This week saw major announcements from both the Federal Reserve (Fed) and the European Central Bank (ECB). As expected, the Fed hiked the Fed funds rate 25 basis points to a range of 1.75-2.00%, while signaling that they expect to hike rates two more times this year and potentially three times next year against a backdrop of falling unemployment and firming inflation. Meanwhile, the ECB noted it is planning to taper its asset purchase program to a monthly pace of €15 billion in September, conclude the asset purchase program at the end of this year, and leave rates unchanged until at least the summer of 2019.

The question for investors is what this means for the U.S. dollar, and more broadly, the trajectory of global growth. Currencies tend to be driven by interest rate and growth differentials in the short to medium-term, but the current account in the long run. While we believe that the U.S. will continue to run a structural current account deficit that should put downward pressure on the dollar over time, in the shorter term, there seems to be room for the dollar to hold its ground or perhaps even strengthen. We do not expect a repeat of the 2015 experience when the dollar soared, but acknowledge that the path of least resistance may be higher.

While further dollar strength may worry some investors, currencies are the mechanism by which the global economy adjusts. As such, if the euro comes under pressure in the wake of these announcements, it could actually end up being a positive development for the Eurozone economy. Manufacturing and exports account for a larger share of the Eurozone economy than is the case for the U.S., suggesting a weaker euro could help to stimulate economic growth after a particularly soft start to the year. Furthermore, with emerging markets (EM) highly levered to developed market (DM) demand, a resurgence in DM growth could lead to a resynchronization of growth at the global level, allowing risk assets broadly to continue their upward ascent.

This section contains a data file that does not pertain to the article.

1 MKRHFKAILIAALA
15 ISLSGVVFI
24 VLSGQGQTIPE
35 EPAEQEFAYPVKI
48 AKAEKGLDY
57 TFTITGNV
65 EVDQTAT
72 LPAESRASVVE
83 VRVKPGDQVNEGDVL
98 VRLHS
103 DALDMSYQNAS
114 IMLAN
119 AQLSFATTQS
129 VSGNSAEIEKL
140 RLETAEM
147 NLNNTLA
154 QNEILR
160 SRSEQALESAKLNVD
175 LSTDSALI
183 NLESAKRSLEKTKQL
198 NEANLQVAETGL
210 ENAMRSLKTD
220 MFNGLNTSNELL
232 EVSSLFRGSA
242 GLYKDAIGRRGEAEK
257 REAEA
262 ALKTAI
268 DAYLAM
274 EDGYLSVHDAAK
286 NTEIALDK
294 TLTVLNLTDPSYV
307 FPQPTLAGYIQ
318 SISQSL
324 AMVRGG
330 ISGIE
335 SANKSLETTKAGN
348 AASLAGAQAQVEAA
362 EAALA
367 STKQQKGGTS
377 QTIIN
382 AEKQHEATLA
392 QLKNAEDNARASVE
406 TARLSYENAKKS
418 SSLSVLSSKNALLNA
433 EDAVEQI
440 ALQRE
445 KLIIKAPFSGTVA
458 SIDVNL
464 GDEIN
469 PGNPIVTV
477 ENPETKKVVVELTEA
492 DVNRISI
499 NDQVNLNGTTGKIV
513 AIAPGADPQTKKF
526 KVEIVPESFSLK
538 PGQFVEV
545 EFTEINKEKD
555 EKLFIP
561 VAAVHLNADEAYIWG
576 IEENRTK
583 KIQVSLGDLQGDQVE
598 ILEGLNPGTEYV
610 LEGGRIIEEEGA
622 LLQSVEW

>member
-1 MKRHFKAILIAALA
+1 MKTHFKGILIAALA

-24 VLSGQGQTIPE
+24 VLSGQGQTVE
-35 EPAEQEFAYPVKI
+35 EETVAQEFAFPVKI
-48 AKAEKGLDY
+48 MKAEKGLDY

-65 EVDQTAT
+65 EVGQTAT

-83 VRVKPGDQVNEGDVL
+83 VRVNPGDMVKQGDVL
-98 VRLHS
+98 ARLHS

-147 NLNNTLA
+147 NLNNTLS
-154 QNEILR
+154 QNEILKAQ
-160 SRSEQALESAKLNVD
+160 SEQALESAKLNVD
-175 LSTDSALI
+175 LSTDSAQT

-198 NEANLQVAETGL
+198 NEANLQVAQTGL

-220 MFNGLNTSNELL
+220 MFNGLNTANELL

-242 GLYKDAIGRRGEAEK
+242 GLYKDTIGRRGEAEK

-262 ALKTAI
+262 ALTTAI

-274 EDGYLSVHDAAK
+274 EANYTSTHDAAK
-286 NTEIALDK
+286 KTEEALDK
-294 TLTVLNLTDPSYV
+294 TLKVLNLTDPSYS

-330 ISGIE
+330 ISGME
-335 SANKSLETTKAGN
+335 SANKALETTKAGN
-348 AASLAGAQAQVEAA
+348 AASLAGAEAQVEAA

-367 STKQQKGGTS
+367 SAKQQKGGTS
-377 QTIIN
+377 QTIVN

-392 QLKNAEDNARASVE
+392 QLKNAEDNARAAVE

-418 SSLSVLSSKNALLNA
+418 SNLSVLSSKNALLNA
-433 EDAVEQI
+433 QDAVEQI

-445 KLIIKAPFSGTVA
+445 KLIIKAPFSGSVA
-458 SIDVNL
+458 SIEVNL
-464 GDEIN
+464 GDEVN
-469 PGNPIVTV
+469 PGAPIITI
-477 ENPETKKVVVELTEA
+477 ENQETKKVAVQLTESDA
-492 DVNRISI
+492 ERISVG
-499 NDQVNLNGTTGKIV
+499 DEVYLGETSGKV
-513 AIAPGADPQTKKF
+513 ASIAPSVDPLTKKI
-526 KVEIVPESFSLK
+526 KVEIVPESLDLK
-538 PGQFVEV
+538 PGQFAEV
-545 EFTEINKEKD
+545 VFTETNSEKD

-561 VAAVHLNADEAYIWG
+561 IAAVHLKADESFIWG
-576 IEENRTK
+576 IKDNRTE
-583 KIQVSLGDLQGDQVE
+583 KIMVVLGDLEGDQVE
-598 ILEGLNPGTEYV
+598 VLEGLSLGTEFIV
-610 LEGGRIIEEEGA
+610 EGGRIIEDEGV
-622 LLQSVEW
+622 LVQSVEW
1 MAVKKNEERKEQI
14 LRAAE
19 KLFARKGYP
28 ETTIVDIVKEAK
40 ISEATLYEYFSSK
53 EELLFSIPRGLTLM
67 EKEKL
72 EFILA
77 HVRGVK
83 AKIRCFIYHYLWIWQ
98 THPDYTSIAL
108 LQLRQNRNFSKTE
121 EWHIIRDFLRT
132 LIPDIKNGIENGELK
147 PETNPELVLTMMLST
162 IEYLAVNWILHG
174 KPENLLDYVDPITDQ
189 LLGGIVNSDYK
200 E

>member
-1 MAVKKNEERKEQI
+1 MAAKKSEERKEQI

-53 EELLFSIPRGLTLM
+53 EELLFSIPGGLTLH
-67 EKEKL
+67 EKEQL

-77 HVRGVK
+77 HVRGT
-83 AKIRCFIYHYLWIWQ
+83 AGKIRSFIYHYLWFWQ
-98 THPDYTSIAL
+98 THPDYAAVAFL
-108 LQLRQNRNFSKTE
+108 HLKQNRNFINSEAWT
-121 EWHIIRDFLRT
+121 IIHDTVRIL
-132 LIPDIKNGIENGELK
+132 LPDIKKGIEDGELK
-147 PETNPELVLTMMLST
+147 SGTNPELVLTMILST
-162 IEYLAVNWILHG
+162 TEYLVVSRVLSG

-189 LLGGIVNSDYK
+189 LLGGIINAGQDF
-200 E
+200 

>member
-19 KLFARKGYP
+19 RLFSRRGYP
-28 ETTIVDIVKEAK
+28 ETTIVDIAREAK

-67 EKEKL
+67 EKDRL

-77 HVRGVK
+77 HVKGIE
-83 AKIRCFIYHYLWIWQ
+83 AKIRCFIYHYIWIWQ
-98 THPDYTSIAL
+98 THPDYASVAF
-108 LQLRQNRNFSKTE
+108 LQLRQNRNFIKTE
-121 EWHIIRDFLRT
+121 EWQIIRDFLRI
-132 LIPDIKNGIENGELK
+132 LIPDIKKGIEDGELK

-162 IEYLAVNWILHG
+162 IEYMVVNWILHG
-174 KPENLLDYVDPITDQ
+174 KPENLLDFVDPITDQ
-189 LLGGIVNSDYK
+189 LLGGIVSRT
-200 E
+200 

Short-term currency movements are driven by rates and growth

EUR/USD y/y % change, growth and interest rate differentials*
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Source: Markit, Tullett Prebon, Reuters, FactSet, J.P. Morgan Asset Management.
*Growth and interest rate differentials are an average differential between U.S. and Eurozone PMIs and U.S. and German 10- year government bond yields.